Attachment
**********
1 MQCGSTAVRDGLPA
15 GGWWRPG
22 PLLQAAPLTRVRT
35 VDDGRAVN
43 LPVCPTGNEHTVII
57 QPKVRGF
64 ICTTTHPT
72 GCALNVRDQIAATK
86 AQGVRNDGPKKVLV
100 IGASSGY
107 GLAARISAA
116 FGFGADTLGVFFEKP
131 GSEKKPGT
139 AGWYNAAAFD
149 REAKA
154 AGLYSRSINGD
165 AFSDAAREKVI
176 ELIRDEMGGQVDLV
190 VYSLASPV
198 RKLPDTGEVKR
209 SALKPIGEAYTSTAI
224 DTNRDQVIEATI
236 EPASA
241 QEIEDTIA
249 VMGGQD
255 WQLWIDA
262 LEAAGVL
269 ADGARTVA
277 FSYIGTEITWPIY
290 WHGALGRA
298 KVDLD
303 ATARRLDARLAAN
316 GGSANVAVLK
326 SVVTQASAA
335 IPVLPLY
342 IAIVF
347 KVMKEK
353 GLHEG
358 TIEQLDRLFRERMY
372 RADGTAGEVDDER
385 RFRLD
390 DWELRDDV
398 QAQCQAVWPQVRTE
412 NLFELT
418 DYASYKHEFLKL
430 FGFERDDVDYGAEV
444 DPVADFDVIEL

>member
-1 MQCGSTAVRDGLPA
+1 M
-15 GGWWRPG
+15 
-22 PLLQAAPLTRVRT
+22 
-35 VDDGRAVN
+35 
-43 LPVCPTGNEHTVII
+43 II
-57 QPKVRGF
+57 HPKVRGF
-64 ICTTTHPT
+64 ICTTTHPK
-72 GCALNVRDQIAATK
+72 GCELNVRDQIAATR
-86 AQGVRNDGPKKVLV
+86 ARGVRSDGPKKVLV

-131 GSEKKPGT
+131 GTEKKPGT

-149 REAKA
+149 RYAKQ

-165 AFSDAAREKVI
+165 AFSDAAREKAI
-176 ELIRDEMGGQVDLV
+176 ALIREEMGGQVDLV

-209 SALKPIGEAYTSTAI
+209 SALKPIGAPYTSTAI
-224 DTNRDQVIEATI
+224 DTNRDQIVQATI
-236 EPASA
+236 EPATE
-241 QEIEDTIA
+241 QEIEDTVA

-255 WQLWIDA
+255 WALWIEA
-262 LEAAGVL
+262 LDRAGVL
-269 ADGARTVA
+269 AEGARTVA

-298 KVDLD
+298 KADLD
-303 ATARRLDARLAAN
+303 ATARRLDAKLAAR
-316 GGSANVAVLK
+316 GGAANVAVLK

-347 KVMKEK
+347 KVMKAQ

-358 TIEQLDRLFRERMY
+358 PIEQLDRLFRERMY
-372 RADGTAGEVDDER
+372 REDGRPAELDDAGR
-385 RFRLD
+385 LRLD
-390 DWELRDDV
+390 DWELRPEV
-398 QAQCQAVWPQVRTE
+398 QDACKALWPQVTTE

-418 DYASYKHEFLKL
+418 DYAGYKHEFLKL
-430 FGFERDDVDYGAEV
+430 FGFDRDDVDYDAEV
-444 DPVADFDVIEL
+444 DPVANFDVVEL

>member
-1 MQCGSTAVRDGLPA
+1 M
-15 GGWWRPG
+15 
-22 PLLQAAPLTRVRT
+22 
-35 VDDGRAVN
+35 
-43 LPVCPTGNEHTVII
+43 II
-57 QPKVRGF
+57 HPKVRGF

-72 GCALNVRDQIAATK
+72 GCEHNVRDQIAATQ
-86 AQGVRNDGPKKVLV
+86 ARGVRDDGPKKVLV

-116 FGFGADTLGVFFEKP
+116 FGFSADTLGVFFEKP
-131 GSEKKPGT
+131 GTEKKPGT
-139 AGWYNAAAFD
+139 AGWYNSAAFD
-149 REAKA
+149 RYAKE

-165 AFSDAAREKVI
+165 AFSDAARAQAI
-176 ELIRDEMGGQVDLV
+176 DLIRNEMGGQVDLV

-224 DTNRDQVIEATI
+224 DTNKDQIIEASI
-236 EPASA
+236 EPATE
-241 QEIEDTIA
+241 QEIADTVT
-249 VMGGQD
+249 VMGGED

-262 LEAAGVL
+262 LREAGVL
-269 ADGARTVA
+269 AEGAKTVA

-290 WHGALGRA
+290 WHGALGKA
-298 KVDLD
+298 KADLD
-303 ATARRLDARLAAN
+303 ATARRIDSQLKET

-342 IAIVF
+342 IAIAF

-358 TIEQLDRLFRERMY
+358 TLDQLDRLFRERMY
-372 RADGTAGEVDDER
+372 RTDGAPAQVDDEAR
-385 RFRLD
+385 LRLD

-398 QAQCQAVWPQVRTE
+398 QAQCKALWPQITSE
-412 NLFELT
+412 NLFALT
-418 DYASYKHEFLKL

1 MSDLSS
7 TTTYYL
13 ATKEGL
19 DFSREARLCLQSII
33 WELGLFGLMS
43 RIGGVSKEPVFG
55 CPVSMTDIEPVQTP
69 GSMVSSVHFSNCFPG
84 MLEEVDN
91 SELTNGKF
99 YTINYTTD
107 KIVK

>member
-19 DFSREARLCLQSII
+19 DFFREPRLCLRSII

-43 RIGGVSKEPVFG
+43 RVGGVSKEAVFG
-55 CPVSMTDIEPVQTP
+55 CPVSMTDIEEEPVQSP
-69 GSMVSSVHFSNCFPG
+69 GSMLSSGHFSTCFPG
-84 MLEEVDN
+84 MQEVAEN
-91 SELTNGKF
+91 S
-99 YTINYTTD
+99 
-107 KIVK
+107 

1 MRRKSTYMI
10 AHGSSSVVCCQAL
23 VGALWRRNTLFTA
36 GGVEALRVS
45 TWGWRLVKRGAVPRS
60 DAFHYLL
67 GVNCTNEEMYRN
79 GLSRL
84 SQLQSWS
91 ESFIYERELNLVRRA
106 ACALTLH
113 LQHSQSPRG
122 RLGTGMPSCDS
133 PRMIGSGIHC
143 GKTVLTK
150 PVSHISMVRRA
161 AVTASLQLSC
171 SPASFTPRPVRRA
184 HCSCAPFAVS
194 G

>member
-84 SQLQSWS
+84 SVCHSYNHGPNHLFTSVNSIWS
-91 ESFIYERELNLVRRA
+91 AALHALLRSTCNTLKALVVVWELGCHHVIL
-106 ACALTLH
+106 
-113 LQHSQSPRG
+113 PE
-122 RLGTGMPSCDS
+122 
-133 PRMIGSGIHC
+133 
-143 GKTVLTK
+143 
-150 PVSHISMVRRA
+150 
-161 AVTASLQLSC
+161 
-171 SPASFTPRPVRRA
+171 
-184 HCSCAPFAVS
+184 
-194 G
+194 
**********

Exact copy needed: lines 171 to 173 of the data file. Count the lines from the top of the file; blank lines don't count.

+412 NLFALT
-418 DYASYKHEFLKL

1 MSDLSS